This is a project in progress. It doesn't actually work yet, but feel free to keep coming back to catch up on progress.
Note: I am waiting on a (proper) Nano Dual Motor Driver from RobotShop, because the cheap Chinese one I got of eBay is not up to scratch. Serves me right for being stingy. That's what all the styrofoam is all about. Currently it doesn't actually balance properly.
Note: The standard PID calibration strategy (ie get it balancing with P, add D until it stops shaking, add I to stop it wandering) is not working. It seems to be two issues: 1. the non-linear response of the motor to the power value sent to the motor controller, and 2. delays between the IMU reading the value, and the motor reacting. Time to get out the old physics text-book and model it properly (with the delays).
Because it is the 'hello world!' of modern robotics.
|Arduino Nano||EBay||Lightweight, 5V tolerant, easy to program, cheap as silicon chips, and no tears when clumsy roboticists fry them.|
|Bluetooth receiver||EBay||If you want to control it remotely from the PC or a phone.|
|BNO055 or LSM9DS0||EBay||IMU which does the orientation calculation on-chip.|
|DC Motors||AliExpress||"Mini 2WD self-balance robot car chassis balance wheel car frame" from "SINONING Official Store" on aliexpress.com.|
|Nano Motor Controller||EBay||See notes below about the good, bad and ugly.|
|Aluminium Bar||Bunnings||Easy to bend, drill and fashion - for the frame.|
|7.4 Li-ion battery||EBay or local hobby shop||Should try out an 11.1V one of these.|
Because I ordered these DC motors with encoders, and it seemed a shame not to use them.
Because it's winter, and indoor robots can be built next to the fireplace.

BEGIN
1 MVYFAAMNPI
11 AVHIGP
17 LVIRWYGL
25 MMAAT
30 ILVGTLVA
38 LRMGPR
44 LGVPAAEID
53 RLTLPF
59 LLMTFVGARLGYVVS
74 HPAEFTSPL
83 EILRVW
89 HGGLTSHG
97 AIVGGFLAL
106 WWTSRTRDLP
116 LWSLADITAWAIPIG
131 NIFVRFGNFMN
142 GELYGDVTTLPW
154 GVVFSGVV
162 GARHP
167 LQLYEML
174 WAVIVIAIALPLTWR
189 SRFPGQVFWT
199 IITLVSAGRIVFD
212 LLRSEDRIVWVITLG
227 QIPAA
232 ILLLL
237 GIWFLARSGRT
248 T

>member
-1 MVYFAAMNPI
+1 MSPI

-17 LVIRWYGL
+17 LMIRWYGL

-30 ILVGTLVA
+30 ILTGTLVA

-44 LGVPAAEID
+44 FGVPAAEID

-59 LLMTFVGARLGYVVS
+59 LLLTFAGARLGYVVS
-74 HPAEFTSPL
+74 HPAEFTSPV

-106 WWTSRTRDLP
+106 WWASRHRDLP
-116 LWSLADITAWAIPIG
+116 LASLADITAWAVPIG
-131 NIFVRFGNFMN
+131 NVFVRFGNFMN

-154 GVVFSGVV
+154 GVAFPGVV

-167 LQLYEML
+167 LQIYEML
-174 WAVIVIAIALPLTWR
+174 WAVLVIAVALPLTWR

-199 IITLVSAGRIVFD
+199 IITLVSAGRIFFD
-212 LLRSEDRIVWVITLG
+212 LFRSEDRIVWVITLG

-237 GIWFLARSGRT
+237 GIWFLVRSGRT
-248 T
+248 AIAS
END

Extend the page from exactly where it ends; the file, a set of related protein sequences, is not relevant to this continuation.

Because DC motors require a different timing logic to steppers, and it should be easier to make a faster robot than with steppers.
These two Nano Motor Controllers look almost identical (one has the Nano perched on it, but use your imagination). The one on the right is a cheap Chinese eBay $AU8 job, and the the one of the left is a RobotShop one for around $AU53. The cheap one has issues:
There are two motors, each with an encoder. The encoders have two lines each, A and B, which output square waves which are 90 degrees out of phase. Hence a total of four encoder lines are connected to the Arduino Nano, but the Nano (even when we put a sensible Nano Motor Controller on it), only has two hardware interruptable pins.
It is possible to decipher a motor's encoders with one interrupt pin and one ordinary (digital read) pin.
Line A can be connected to the interrupt line, and B connected to the ordinary digital read port. An interrupt routine can be set to be called whenever the state of A changes (ie either LOW to HIGH or HIGH to LOW). This means that when B changes state we don't know about it, but it doesn't matter. When A changes state, the interrupt handler can query the state of the B pin, and effectively work out what change was missed. The logic works out very simply: if both A and B now have the same state the encoder went one direction, if they are now different, they went another.
This method loses one bit of resolution, but this is unlikely to be a problem in practice. The Arduino source code is there if this explanation doesn't make sense.
There really isn't much software to make this go. This is a pretty simple program, but it hasn't been optimised yet. Watch this space.